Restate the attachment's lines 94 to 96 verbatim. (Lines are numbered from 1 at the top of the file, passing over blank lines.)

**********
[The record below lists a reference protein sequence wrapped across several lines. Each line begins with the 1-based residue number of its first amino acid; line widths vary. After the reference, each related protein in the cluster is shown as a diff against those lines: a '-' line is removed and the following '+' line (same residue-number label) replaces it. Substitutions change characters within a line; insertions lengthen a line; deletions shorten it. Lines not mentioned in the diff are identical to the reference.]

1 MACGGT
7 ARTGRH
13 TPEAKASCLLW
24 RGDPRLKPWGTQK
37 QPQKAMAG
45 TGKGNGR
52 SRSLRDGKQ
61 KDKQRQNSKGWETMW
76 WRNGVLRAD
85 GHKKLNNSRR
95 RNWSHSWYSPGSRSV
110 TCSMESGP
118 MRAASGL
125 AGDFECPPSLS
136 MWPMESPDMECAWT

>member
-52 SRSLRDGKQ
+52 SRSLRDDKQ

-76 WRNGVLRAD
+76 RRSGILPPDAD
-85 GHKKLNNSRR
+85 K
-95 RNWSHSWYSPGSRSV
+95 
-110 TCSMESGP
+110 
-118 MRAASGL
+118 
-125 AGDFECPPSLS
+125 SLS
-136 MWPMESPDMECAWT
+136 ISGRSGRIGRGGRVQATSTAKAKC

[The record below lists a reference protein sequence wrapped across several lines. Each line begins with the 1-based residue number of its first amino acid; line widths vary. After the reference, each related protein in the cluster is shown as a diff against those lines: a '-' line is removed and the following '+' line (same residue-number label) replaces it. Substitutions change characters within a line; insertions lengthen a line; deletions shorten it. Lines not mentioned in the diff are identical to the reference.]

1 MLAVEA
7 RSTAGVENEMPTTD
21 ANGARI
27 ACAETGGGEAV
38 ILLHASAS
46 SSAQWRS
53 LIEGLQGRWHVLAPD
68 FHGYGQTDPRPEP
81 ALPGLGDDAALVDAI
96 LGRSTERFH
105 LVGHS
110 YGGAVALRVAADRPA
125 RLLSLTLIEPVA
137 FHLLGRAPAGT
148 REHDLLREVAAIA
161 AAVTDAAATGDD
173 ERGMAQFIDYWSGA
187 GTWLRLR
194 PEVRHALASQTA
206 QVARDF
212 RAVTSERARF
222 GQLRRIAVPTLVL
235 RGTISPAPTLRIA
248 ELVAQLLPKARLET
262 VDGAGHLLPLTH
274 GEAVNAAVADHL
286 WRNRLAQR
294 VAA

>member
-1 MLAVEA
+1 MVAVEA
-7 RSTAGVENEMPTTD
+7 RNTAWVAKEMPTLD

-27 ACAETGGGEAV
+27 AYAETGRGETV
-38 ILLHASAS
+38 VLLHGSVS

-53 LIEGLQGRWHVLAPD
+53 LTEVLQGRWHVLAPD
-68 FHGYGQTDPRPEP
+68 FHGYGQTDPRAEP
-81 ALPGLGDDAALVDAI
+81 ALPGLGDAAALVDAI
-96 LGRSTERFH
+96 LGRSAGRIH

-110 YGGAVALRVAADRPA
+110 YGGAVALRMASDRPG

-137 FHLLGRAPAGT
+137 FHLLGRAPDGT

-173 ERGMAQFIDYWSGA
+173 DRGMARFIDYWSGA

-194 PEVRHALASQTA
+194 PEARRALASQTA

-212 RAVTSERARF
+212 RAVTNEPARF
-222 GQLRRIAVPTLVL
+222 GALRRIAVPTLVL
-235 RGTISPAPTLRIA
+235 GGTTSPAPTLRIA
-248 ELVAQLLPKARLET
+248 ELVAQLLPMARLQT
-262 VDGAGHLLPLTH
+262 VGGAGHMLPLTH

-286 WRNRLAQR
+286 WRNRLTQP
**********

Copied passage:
-248 ELVAQLLPKARLET
+248 ELVAQLLPMARLQT
-262 VDGAGHLLPLTH